Rapeepun Jommaroeng of Rainbow Sky Association, an NGO working with MSM in Thailand, said that because of tradition and custom, sex is still a taboo subject, leaving the younger population in the dark about the consequences of unsafe sex. “If you can’t bring sex to the table, you can’t talk about a prevention campaign.”

Overall prevention campaigns are less prominent than they were in the 1990s, and as the United Nations Development Program HIV report on Thailand found, prevention services for young people are adequately reaching only 5 percent of the population. According to the report, only 20 to 30 percent of youth who are engaging in sexual activity are consistently using a condom. Youth today are too young to remember the messages that were so prevalent nearly a decade ago, and without an adequate reinforcement of the message, they are at risk of giving rise to a new wave of the disease, the report warns.

Thai government response

After the coup d’etat in Thailand in September 2006, an interim government has been set in place. In an effort to deal with a marked deficit and overspending by the former government, the budget was substantially changed and Thailand is struggling to keep funding for prevention efforts.It is likely that the new government will try to make positive changes to the HIV/AIDS programs, although it remains unknown at this time.

One of Thailand’s major accomplishments in HIV/AIDS treatment is being able to supply 20,000 HIV-positive people with free antiretroviral drugs, which have been credited with transforming HIV/AIDS from a fatal condition to a manageable illness. Thailand produces generic drugs that cost only $300 annually per patient, which is far less than the $8,000 that the Kaiser Family Foundation says that brand-name drugs would cost in the U.S. and European countries. The government announced in June 2006 that it hopes to continue reaching out in this way to more HIV-positive people this year. In collaboration with the Joint United Nations Program on HIV/AIDS and the World Health Organization, the Thai government has come up with a National Plan for HIV/AID Vaccine Development, a program designed to foster research and development of a safe and affordable vaccine for HIV through strategic planning, research and clinical trials.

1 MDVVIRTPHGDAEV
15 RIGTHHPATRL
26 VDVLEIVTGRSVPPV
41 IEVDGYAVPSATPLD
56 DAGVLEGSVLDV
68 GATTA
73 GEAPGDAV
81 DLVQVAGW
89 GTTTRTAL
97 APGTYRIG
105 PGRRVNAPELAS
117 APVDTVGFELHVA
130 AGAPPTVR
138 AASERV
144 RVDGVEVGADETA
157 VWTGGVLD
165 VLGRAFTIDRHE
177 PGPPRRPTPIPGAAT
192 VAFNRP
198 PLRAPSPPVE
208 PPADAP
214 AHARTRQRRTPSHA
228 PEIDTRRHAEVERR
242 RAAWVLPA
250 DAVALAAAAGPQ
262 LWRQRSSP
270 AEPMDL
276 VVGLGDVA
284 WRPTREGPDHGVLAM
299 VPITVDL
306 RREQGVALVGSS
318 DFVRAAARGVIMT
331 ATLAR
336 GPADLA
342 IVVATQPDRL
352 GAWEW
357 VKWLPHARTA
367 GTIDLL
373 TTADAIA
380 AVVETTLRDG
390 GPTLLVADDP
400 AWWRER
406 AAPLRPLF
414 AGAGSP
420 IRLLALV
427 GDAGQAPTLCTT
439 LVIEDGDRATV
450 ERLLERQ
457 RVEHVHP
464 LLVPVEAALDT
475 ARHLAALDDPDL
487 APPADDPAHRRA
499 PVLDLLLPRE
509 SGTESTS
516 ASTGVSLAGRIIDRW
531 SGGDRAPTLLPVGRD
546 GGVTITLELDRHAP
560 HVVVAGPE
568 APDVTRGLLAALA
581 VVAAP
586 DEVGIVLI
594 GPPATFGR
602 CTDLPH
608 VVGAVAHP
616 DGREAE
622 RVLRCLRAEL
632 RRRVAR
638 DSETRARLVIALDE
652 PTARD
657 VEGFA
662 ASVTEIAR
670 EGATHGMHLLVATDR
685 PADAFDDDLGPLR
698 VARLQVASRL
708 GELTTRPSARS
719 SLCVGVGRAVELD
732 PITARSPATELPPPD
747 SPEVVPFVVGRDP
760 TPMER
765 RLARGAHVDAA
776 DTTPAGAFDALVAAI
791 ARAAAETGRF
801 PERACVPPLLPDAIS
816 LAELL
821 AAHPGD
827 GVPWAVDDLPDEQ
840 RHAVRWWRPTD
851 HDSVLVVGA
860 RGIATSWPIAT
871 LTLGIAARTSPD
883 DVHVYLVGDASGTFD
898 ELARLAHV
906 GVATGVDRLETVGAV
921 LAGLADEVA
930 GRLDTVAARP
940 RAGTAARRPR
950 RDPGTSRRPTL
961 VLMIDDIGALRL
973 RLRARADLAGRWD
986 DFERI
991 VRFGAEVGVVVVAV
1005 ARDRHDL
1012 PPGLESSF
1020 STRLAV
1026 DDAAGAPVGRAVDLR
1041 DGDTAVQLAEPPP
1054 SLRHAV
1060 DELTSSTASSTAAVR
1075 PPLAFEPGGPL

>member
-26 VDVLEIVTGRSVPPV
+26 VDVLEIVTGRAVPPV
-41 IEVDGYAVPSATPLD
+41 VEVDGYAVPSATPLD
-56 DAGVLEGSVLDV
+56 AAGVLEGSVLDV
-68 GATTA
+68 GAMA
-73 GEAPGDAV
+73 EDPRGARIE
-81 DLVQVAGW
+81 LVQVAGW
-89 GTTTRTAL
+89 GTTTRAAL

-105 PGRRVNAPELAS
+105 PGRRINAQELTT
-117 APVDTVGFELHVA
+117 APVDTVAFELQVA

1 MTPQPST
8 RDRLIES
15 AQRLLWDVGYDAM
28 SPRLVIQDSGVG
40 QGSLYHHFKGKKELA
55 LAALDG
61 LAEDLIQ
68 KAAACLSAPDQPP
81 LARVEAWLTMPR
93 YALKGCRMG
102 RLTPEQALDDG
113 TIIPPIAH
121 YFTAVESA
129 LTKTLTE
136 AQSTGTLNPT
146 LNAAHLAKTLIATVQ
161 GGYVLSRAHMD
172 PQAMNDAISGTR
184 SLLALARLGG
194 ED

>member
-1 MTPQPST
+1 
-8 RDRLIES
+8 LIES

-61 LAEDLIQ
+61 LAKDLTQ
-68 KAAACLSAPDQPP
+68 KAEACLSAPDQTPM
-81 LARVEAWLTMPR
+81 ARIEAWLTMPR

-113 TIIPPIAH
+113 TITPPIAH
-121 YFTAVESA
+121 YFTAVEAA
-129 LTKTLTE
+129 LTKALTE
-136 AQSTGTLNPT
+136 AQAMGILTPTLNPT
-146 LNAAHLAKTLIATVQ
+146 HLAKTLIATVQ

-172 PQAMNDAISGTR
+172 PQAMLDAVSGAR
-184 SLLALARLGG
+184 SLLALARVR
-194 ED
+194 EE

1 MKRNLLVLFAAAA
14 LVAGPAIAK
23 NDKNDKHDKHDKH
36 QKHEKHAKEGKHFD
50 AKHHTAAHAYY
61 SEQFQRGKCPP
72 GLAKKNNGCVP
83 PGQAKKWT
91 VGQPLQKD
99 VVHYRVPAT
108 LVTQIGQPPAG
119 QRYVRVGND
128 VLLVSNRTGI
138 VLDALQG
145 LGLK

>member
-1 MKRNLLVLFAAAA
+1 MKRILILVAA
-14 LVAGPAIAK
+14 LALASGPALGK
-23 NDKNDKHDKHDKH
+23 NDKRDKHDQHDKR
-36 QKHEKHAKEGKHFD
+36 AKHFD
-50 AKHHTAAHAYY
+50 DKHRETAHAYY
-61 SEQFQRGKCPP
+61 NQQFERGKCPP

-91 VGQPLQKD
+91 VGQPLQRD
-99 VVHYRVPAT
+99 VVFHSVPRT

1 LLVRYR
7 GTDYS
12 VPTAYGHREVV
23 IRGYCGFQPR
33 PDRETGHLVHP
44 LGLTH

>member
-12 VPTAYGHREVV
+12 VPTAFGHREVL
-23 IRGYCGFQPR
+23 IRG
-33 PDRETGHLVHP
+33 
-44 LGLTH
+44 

U.S. government response

Although Thailand is not among the 15 “focus countries” receiving special emphasis from the President’s Emergency Plan for AIDS Relief, it has received $22.4 million under PEPFAR, the five-year, $15 billion U.S. initiative to combat HIV/AIDS. A program PEPFAR sponsors is the Human Development Foundation’s Mercy Center located in Bangkok. People who are HIV-positive can obtain antiretroviral treatment from the center, as well as hospice care and outreach education. The facility reaches out to people living in the slums surrounding Bangkok.

Under the Global AIDS Program, two U.S. agencies, the Department of Health and Human Services and the Centers for Disease Control and Prevention, also work in Thailand; they provided $5.7 million in 2004. Their work there has provided help in coordinating and educating volunteer staff in counseling services. The program also funded technical services to implement a monitoring system for prevention of mother-to-child transmission of HIV.